Saudi, Iran Dash Hopes for OPEC Oil Accord in Algeria

تم نشره في Tue 27 September / Sep 2016. 12:00 AM - آخر تعديل في Tue 27 September / Sep 2016. 09:21 PM
  • Saudi Energy Minister Khalid al-Falih talks to reporters during the 15th International Energy Forum Ministerial (IEF15) in Algiers, Algeria September 27, 2016. – (REUTERS)

ALGIERS — Saudi Arabia and Iran on Tuesday dashed hopes that OPEC oil producers could clinch an output-limiting deal in Algeria this week as sources said the group and non-member Russia were still trying to bridge differences between the kingdom and Tehran.

"This is a consultative meeting ... We will consult with everyone else, we will hear the views, we will hear the secretariat of OPEC and also hear from consumers," Saudi Energy Minister Khalid Falih told reporters.

Iranian Oil Minister Bijan Zanganeh said: "It is not the time for decision-making." Referring to the next formal OPEC meeting in Vienna on Nov. 30, he added: "We will try to reach agreement for November."

The Organization of the Petroleum Exporting Countries will hold informal talks at 1400 GMT on Wednesday. Its members are also meeting non-OPEC producers on the side-lines of the International Energy Forum, which groups producers and consumers.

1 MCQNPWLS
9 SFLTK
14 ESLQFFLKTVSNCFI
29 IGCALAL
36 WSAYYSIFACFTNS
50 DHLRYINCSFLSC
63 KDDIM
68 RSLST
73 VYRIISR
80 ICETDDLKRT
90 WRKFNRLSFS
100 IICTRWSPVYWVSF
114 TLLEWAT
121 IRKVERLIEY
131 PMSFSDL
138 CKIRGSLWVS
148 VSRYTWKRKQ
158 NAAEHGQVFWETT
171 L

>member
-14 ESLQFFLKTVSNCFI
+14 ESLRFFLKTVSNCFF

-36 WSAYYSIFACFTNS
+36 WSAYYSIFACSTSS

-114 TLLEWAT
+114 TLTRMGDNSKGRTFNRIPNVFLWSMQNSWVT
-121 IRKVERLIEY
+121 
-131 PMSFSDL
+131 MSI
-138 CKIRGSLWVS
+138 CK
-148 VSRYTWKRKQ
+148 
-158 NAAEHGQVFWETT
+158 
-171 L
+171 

Oil prices LCOc1 have more than halved from 2014 levels due to oversupply, prompting OPEC producers and rival Russia to seek a market rebalancing that would boost revenues from oil exports and help their crippled budgets.

The predominant idea since early 2016 among producers has been to agree to freeze output levels, although market watchers have said such a move would fail to reduce unwanted barrels.

A deal has also been complicated by acute political rivalry between Iran and Saudi Arabia, which are fighting several proxy-wars in the Middle East, including in Syria and Yemen.

Sources told Reuters last week that Saudi Arabia had offered to reduce its output if Iran agreed to freeze production, a shift in Riyadh's position as the kingdom had previously refused to discuss output cuts.

(Reuters)

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